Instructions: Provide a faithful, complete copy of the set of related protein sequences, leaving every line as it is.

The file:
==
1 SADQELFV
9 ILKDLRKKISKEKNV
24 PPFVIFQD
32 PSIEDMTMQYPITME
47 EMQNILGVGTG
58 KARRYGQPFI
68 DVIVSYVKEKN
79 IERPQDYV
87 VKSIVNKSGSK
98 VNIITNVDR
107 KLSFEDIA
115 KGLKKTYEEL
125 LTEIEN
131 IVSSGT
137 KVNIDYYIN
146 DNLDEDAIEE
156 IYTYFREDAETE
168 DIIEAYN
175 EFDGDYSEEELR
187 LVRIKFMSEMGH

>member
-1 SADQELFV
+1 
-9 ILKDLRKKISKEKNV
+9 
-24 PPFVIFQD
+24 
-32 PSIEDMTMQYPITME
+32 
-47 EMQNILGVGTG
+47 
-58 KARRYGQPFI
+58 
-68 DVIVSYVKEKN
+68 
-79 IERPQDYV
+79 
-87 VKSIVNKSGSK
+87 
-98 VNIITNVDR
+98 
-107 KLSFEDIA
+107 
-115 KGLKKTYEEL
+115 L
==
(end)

1 SADQELFV
9 ILKDLRKKISKEKNV
24 PPFVIFQD
32 PSIEDMTMQYPITME
47 EMQNILGVGTG
58 KARRYGQPFI
68 DVIVSYVKEKN
79 IERPQDYV
87 VKSIVNKSGSK
98 VNIITNVDR
107 KLSFEDIA
115 KGLKKTYEEL
125 LTEIEN
131 IVSSGT
137 KVNIDYYIN
146 DNLDEDAIEE
156 IYTYFREDAETE
168 DIIEAYN
175 EFDGDYSEEELR
187 LVRIKFMSEMGH

>member
-1 SADQELFV
+1 
-9 ILKDLRKKISKEKNV
+9 
-24 PPFVIFQD
+24 
-32 PSIEDMTMQYPITME
+32 
-47 EMQNILGVGTG
+47 
-58 KARRYGQPFI
+58 
-68 DVIVSYVKEKN
+68 
-79 IERPQDYV
+79 
-87 VKSIVNKSGSK
+87 
-98 VNIITNVDR
+98 
-107 KLSFEDIA
+107 
-115 KGLKKTYEEL
+115 L